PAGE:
People don’t catch deadly Epizootic Hemorrhagic Disease (EHD); white tailed deer do. The terminal illness is spread through the bite of gnats, also known as midges, aka no-see-ums, aka punkies, aka Culicoides cornutus. The tiny flying insect picks it up from the blood of an infected host and transmits it to the next deer it feeds upon.
And while cases of the disease are a fairly common annual occurrence in the southern United States and in upstate New York, the fatal malady has made its way to Long Island, and the East End.
Currently, the State Department of Environmental Conservation has received reports of seven dead deer with suspected EHD in Southampton between North Sea and Bridgehampton. The DEC has taken samples and is currently awaiting the pathology report from Cornell Wildlife Health Lab to confirm EHD.
As of October 7, the DEC reports some 82 suspected cases in Suffolk County, with just two of the cases confirmed by lab tests so far. Over 500 cases were reported in Ulster County, with Dutchess County home to the second largest number of suspected cases at 319. In all, the DEC has received reports of 1,150 dead deer so far this year.
Although state conservation officials are looking at just seven suspected cases in Southampton, anecdotally, locals are reporting what looks like many more.
Mary Rivas of Billington Horse Stables in Southampton was surprised to find four dead deer on her property last week. They were in unusual places, she said, although one was near a roadside and could have been the victim of a vehicle strike. Still, she said it’s very rare to find more than one dead deer in a week, much less four “for no rhyme or reason.”
In Sagaponack, farmer and Express News Group columnist Marilee Foster reported hearing about an unusual number of dead deer discovered by friends who are hunters and property managers. “I heard from several hunters, they’re seeing a lot of dead deer,” she said. One acquaintance who is an estate manager told her he was hauling out as many as 10 carcasses from some properties.
“It’s very disturbing for sure,” she added, pointing out that the East End has an overpopulation of deer. Combine that with attenuated summer weather and, she said, “it’s a perfect storm.”
Deer gather near water bodies and so do the gnats, Foster explained. They won’t die off until the first frost, and the veteran agriculturist said she doesn’t see that happening for another month or so. “It’s so warm,” she said, “The gnats are everywhere.” They live in tall grasses that have yet to die off.
Coleen Curtin of Springs learned about EHD after she found a dead deer on her property in the Clearwater section of the hamlet. She called the DEC, and found out about the illness, but was unable to get through to report the suspected case. No one returned her call about coming to test the deer, she said, and “I buried it myself.”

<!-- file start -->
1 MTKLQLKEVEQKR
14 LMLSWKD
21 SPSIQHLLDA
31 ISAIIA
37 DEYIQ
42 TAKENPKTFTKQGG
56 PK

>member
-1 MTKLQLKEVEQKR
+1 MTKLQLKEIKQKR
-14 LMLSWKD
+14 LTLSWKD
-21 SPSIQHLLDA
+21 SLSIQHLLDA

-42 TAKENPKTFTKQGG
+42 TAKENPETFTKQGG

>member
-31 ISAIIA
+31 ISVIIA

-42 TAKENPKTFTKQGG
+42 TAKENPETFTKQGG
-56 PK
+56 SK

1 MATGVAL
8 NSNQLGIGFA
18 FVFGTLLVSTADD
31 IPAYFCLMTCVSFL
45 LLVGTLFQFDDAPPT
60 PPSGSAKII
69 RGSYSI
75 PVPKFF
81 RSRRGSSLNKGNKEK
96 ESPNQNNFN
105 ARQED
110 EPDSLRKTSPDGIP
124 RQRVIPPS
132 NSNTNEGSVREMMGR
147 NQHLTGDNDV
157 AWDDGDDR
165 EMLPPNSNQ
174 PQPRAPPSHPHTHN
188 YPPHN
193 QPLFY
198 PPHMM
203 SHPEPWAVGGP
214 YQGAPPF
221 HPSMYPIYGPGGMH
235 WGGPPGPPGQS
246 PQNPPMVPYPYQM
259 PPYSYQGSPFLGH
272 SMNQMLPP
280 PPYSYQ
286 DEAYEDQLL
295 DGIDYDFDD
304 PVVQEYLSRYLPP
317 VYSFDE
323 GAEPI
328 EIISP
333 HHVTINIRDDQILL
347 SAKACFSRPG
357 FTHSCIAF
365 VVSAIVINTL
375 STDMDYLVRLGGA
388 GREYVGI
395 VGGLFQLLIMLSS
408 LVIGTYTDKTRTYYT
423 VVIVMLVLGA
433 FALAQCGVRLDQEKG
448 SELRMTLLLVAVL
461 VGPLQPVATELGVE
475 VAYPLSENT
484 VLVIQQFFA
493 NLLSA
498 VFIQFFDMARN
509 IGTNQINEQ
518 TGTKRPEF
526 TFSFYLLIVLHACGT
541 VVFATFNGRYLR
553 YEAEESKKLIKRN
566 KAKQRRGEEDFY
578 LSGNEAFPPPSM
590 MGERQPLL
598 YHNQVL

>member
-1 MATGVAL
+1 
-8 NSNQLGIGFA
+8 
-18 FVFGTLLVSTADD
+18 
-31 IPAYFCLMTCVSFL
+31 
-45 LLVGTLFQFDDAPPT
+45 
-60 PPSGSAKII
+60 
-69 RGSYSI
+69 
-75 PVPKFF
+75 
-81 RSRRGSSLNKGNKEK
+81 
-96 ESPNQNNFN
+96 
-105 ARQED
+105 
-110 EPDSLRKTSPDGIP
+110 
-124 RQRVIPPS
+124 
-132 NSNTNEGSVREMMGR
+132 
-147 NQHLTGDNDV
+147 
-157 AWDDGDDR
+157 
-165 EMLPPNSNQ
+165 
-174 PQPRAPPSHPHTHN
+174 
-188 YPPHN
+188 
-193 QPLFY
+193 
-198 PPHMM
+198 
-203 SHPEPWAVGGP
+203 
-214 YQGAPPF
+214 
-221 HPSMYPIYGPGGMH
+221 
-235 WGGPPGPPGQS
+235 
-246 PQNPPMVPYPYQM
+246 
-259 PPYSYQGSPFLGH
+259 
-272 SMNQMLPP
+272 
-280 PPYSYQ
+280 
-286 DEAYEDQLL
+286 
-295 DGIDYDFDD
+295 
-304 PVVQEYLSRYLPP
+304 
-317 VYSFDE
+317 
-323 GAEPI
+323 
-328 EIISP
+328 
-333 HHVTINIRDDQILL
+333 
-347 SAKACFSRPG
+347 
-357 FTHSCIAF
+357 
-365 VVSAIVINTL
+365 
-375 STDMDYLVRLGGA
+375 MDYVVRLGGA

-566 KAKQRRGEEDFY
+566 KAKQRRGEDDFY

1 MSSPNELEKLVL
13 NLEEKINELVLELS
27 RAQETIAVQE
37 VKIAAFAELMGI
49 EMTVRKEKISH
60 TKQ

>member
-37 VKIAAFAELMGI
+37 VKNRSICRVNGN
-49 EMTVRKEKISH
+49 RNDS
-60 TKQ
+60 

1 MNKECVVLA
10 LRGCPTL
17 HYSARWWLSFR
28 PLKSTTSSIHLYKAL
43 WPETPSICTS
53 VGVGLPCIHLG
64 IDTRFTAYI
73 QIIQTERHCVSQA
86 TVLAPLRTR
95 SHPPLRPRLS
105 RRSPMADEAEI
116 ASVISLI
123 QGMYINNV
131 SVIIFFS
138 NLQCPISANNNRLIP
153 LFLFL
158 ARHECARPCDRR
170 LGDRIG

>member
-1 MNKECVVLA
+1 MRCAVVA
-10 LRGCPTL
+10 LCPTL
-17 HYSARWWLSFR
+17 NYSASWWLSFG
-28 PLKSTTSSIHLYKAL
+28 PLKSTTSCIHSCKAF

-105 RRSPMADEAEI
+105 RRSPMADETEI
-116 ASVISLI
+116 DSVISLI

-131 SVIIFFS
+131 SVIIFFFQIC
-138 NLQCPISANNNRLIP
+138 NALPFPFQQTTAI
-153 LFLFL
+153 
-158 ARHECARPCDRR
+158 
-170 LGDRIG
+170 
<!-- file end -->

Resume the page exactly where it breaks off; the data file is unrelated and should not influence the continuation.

State officials are monitoring the outbreak across multiple counties. It began in the lower Hudson Valley in late July.
The viral disease doesn’t spread from deer to deer and humans can’t be infected by either contact with a sick deer or a bite from the carrier gnats. Dead deer aren’t contagious, either, because the virus doesn’t last long on the carcass.
Because EHD symptoms resemble other domestic ruminant diseases, officials say it’s important to report sightings of sick or dead deer suspected of having EHD. The DEC has an online reporting form on its website, dec.ny.gov.
Infected deer begin to show signs two to 10 days after they are infected, and usually die within 36 hours after that. Symptoms include fever, hemorrhage in muscles or organs, and swelling of the head, neck, tongue, and lips. A deer infected with EHD may appear lame or dehydrated.
Often, infected deer will seek out water sources and many die near a water source. There is no treatment or means to prevent EHD.
The dead deer bloat and decompose rapidly and, according to a DEC advisory, a large number of dead or sick deer can be found in a small area.
To confirm a diagnosis, the deer are examined through a necropsy and tissues are tested for viral DNA consistent with EHD.
Endemic in southern states, EHD is becoming more common in the north. In some states, large outbreaks have infected thousands of deer. Still, the DEC notes that while an outbreak may kill a number of deer in the local population, “they generally do not have significant long-term impacts on the regional deer population,” the advisory informs.
According to Cornell University College of Veterinary Medicine Animal Health Diagnostic Center, hemorrhagic disease is a general term for illnesses caused by two related virus — the EHD virus and the bluetongue virus (BT).
In addition to white-tailed deer, EHD can also affect mule deer and pronghorn antelope. Testing to confirm a diagnosis is essential because some of the EHD symptoms, like lesions on the mouth and feet can look like symptoms of the livestock disease called foot and mouth disease.
Bluetongue outbreaks in domestic ruminants are becoming more common, according to the Cornell fact sheet. Similar to EHD, it more typically affects sheep, cattle, and goats. It can potentially infect domestic dogs, according to Cornell.
The first confirmed cases of EHD in New York State were logged in 2007 in Albany and Niagara counties. An August 2011 outbreak killed around 100 deer in Rockland County. Hurricane Irene ended the episode.